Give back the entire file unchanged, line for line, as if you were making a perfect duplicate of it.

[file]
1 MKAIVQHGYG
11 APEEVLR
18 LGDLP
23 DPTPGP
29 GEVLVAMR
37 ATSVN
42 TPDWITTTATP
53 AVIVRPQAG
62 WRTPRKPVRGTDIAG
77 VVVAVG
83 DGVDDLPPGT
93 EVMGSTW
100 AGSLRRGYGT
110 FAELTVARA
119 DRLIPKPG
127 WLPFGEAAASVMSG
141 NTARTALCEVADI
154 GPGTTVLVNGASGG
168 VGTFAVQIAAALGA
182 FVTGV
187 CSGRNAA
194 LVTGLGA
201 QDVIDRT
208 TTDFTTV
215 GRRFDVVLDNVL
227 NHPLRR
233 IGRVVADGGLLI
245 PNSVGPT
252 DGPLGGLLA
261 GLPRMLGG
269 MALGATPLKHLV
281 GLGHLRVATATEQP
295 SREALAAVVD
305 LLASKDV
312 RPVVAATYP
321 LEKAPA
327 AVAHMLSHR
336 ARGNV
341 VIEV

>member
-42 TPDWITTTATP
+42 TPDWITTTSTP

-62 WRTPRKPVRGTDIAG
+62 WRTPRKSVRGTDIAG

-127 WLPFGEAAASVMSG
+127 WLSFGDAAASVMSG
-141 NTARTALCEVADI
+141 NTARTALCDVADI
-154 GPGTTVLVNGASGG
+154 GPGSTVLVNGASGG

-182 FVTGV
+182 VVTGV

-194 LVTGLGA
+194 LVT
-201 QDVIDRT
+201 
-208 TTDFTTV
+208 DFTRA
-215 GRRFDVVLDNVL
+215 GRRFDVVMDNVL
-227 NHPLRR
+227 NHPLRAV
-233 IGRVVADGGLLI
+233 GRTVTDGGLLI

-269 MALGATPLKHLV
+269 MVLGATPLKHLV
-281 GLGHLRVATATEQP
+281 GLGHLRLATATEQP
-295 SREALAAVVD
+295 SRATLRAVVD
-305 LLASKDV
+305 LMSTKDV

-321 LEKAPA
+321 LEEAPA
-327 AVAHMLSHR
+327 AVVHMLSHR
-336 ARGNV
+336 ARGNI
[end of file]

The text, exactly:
1 MKAIVQHGYG
11 APEEVLR
18 LGDLP
23 DPTPGP
29 GEVLVAMR
37 ATSVN
42 TPDWITTTATP
53 AVIVRPQAG
62 WRTPRKPVRGTDIAG
77 VVVAVG
83 DGVDDLPPGT
93 EVMGSTW
100 AGSLRRGYGT
110 FAELTVARA
119 DRLIPKPG
127 WLPFGEAAASVMSG
141 NTARTALCEVADI
154 GPGTTVLVNGASGG
168 VGTFAVQIAAALGA
182 FVTGV
187 CSGRNAA
194 LVTGLGA
201 QDVIDRT
208 TTDFTTV
215 GRRFDVVLDNVL
227 NHPLRR
233 IGRVVADGGLLI
245 PNSVGPT
252 DGPLGGLLA
261 GLPRMLGG
269 MALGATPLKHLV
281 GLGHLRVATATEQP
295 SREALAAVVD
305 LLASKDV
312 RPVVAATYP
321 LEKAPA
327 AVAHMLSHR
336 ARGNV
341 VIEV

>member
-42 TPDWITTTATP
+42 TPDWITTTSTP

-62 WRTPRKPVRGTDIAG
+62 WRTPRKSVRGTDIAG

-127 WLPFGEAAASVMSG
+127 WLSFGDAAASVMSG
-141 NTARTALCEVADI
+141 NTARTALCDVADI
-154 GPGTTVLVNGASGG
+154 GPGSTVLVNGASGG

-182 FVTGV
+182 VVTGV

-194 LVTGLGA
+194 LVT
-201 QDVIDRT
+201 
-208 TTDFTTV
+208 DFTRA
-215 GRRFDVVLDNVL
+215 GRRFDVVMDNVL
-227 NHPLRR
+227 NHPLRAV
-233 IGRVVADGGLLI
+233 GRTVTDGGLLI

-269 MALGATPLKHLV
+269 MVLGATPLKHLV
-281 GLGHLRVATATEQP
+281 GLGHLRLATATEQP
-295 SREALAAVVD
+295 SRATLRAVVD
-305 LLASKDV
+305 LMSTKDV

-321 LEKAPA
+321 LEEAPA
-327 AVAHMLSHR
+327 AVVHMLSHR
-336 ARGNV
+336 ARGNI